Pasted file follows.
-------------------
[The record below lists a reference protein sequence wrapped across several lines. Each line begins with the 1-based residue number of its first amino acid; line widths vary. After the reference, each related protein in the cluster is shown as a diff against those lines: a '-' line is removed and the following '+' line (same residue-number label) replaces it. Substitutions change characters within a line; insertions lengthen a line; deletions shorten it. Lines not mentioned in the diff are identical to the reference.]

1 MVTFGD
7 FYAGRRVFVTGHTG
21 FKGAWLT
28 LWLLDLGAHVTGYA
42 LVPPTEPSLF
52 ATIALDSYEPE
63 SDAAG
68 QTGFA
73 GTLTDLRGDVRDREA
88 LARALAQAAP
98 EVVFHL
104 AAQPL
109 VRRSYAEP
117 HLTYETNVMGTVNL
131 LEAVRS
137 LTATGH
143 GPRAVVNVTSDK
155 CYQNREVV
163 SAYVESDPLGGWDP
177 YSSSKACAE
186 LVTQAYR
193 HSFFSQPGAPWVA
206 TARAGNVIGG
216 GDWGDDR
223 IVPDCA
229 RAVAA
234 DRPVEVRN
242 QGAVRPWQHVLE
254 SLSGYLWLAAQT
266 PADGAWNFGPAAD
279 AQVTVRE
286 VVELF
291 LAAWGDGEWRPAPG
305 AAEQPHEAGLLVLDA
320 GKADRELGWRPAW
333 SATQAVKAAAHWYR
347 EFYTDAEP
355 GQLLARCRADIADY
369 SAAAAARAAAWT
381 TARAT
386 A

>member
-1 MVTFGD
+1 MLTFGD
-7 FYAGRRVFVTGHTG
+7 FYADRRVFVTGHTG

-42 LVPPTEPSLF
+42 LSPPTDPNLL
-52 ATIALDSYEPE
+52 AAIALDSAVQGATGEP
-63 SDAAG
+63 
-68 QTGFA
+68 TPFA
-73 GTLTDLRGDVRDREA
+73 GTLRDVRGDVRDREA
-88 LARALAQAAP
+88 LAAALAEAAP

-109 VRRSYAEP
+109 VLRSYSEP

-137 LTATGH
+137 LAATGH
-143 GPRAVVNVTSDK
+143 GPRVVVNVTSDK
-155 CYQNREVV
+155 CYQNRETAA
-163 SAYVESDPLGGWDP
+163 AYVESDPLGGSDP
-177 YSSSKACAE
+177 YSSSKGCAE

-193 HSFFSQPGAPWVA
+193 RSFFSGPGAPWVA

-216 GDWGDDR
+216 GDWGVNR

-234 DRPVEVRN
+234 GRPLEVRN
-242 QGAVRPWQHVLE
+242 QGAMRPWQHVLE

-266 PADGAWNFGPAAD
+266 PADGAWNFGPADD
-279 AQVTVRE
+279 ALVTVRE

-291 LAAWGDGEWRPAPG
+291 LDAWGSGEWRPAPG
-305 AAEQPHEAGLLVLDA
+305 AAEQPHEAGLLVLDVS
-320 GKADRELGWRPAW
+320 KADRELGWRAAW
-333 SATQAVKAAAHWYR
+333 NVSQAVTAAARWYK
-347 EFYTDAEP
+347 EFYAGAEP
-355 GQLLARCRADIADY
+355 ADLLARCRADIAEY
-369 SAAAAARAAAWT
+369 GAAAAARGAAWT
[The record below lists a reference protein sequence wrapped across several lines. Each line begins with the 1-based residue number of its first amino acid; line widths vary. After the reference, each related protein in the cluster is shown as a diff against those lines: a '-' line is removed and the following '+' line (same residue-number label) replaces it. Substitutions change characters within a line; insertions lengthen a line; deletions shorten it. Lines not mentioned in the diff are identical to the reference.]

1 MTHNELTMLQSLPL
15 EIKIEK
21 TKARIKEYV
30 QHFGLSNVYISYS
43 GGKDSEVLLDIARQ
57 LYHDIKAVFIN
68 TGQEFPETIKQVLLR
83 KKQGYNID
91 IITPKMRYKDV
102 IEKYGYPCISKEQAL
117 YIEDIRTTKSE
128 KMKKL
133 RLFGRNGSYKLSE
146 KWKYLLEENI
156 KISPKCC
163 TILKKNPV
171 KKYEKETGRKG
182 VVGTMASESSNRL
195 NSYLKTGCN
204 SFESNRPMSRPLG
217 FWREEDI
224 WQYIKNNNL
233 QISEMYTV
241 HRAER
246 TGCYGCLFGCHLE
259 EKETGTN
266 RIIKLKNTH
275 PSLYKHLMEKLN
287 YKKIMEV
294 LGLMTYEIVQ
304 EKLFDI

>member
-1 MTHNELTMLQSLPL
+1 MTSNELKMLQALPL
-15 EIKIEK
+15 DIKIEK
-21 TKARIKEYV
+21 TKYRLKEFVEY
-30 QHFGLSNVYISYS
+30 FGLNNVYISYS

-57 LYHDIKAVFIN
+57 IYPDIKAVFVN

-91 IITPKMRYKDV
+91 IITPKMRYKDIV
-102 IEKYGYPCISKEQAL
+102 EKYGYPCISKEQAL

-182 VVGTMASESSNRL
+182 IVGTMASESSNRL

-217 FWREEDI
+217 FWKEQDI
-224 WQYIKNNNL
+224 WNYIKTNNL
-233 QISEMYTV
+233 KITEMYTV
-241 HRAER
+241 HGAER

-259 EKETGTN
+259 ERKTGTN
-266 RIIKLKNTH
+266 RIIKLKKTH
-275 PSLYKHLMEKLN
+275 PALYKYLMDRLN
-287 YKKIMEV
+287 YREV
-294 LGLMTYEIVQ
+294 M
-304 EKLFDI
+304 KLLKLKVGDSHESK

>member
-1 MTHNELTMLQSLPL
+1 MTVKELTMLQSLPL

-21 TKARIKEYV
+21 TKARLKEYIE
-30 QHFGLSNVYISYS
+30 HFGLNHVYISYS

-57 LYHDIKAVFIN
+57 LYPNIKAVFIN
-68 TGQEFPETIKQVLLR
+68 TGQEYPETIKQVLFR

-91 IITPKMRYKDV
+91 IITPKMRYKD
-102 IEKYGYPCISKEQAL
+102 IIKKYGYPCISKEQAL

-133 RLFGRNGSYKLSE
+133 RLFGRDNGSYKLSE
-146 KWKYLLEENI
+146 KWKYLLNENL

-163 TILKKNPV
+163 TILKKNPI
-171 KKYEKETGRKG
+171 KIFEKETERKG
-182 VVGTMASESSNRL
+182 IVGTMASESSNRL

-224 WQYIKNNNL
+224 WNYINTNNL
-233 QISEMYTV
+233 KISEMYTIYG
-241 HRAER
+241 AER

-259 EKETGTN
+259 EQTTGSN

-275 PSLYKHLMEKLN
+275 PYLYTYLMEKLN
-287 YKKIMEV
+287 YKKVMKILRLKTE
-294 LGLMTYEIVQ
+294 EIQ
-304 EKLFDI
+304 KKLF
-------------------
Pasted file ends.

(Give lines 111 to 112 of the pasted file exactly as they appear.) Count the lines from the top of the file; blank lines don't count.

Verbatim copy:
133 RLFGRNGSYKLSE
146 KWKYLLEENI